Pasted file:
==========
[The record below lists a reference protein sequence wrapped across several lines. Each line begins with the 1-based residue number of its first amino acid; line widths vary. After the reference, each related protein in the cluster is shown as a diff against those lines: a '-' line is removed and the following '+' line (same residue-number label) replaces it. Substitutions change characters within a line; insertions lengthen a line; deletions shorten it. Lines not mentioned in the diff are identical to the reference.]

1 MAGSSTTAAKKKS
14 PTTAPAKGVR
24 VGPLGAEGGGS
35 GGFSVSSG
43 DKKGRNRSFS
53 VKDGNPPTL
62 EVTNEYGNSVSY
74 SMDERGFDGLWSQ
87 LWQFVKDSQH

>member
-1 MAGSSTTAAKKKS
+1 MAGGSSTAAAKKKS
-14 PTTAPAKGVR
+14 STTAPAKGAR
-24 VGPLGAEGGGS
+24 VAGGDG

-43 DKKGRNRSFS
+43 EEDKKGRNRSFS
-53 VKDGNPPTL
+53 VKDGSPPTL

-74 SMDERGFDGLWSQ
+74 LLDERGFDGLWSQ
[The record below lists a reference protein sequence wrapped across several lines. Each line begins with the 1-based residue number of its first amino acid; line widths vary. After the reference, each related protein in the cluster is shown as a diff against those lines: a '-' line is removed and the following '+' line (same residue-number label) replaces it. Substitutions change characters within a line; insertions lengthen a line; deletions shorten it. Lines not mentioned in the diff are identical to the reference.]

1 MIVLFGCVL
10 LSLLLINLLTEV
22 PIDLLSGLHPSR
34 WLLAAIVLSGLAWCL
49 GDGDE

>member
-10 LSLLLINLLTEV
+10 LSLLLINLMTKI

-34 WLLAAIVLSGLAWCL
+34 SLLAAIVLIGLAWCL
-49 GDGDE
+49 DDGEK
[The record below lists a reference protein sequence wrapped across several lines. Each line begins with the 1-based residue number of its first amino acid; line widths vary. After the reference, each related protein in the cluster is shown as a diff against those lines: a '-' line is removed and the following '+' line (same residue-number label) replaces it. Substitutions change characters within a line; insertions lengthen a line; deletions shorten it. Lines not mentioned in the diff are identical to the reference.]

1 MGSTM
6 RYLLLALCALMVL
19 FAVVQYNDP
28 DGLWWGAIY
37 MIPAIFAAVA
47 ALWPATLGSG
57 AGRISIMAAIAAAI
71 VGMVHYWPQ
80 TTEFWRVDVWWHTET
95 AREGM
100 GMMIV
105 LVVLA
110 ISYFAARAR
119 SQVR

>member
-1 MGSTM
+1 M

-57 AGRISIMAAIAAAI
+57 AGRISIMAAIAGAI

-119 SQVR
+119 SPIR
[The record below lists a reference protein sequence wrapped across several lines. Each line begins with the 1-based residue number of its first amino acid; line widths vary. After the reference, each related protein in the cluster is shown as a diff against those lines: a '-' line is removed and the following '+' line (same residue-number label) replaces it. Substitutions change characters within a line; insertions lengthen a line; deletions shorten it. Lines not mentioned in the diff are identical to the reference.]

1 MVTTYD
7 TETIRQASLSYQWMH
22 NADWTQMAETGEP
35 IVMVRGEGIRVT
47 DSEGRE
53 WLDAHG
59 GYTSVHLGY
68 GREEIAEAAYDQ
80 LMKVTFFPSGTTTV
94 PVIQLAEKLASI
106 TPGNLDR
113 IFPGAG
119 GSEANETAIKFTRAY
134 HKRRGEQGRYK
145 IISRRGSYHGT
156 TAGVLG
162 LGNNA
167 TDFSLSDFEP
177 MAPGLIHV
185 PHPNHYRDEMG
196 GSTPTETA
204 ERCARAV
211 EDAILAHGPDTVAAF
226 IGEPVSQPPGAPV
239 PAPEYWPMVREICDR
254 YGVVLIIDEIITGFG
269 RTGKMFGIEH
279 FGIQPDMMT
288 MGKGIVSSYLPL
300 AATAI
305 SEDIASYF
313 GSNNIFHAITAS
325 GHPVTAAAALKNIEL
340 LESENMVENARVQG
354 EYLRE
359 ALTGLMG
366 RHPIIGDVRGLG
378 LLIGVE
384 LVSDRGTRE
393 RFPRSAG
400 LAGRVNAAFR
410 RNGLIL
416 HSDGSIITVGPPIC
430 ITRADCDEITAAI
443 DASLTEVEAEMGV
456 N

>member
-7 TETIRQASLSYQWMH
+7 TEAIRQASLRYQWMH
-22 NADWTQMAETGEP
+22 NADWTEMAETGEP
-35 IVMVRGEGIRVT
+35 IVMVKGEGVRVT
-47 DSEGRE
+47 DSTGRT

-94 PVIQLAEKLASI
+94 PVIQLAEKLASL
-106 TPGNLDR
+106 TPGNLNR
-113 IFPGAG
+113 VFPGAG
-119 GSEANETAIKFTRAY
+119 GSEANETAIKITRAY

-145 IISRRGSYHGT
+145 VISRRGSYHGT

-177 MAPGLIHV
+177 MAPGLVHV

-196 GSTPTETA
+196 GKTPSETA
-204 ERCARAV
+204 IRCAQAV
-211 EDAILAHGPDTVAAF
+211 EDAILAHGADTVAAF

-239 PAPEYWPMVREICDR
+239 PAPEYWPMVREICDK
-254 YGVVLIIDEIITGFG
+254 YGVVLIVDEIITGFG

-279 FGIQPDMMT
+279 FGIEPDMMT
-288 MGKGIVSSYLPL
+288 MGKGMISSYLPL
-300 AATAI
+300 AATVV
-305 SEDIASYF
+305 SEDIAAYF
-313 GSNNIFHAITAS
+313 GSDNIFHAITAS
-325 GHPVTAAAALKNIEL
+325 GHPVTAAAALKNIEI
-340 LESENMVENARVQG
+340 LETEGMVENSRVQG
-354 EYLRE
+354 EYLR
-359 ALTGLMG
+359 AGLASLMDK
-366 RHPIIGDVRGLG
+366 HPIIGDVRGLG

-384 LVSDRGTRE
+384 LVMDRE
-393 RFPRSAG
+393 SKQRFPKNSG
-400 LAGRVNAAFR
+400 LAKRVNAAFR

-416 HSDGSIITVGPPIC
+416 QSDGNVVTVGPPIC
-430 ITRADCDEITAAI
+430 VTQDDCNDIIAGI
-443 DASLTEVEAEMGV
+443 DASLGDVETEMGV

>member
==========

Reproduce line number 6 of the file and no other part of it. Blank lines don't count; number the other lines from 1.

43 DKKGRNRSFS